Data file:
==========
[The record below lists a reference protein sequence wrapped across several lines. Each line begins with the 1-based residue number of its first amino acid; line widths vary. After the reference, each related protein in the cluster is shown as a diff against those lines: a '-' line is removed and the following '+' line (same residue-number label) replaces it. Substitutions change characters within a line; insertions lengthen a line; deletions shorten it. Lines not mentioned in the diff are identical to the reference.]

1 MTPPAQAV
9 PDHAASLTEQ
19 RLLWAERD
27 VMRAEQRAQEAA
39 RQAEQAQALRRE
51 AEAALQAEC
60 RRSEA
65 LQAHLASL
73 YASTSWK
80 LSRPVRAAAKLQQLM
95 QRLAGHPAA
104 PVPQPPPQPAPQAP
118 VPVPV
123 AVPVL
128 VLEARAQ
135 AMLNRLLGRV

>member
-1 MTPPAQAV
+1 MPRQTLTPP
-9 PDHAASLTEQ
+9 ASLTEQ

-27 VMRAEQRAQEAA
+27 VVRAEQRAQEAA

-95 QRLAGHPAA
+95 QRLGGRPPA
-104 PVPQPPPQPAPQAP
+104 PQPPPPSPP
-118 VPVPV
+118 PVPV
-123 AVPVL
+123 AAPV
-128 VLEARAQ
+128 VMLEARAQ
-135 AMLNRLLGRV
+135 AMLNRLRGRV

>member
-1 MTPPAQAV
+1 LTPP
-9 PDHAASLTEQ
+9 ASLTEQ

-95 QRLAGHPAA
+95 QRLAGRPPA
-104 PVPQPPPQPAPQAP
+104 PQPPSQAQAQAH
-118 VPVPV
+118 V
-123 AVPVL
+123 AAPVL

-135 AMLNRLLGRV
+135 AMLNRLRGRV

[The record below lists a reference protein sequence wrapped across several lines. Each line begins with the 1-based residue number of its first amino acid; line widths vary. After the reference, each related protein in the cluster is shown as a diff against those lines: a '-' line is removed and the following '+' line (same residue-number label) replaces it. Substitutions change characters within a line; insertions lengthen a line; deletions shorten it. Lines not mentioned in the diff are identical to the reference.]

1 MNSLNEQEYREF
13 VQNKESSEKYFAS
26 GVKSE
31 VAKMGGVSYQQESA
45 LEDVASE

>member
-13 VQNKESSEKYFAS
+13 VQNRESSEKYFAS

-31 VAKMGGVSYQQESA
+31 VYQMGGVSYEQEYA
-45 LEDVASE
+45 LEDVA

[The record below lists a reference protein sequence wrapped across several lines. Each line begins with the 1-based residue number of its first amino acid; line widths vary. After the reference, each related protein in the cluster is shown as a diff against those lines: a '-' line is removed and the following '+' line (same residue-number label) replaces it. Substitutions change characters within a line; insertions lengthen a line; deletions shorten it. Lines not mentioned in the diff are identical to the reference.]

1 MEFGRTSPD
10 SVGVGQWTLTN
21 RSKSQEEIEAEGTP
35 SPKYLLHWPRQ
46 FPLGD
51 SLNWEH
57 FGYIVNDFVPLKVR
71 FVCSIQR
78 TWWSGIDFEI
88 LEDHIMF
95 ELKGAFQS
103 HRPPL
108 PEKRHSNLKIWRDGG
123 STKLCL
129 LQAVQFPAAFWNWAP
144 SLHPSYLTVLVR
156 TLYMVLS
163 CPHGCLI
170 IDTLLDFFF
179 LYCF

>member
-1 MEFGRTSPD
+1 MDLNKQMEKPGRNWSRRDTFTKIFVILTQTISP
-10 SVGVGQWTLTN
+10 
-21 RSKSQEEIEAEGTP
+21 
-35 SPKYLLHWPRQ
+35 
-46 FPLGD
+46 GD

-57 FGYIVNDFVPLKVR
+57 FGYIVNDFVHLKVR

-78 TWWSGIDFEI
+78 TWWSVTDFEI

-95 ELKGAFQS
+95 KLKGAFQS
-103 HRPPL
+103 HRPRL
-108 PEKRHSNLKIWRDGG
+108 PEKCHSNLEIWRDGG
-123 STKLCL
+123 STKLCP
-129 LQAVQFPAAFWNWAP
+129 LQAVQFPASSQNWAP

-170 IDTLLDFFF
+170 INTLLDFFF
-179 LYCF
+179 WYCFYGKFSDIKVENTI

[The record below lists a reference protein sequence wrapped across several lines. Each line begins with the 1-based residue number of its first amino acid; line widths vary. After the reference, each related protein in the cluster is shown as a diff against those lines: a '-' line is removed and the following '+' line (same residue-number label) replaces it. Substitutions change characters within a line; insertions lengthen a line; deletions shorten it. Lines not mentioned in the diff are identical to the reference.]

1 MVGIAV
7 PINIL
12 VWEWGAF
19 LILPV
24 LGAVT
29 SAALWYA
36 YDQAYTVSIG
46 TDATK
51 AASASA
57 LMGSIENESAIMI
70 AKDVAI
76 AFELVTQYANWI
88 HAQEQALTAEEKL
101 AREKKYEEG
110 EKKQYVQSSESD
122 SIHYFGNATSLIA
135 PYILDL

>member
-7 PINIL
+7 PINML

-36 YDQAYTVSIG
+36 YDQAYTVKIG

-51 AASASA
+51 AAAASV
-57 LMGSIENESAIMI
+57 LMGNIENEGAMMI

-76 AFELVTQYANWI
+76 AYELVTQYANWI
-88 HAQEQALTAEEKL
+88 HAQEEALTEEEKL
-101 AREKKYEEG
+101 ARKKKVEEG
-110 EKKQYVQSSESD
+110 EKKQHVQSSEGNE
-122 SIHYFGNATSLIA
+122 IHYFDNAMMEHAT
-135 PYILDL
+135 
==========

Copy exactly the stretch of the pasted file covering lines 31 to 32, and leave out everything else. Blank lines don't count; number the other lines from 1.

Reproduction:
-123 AVPVL
+123 AAPV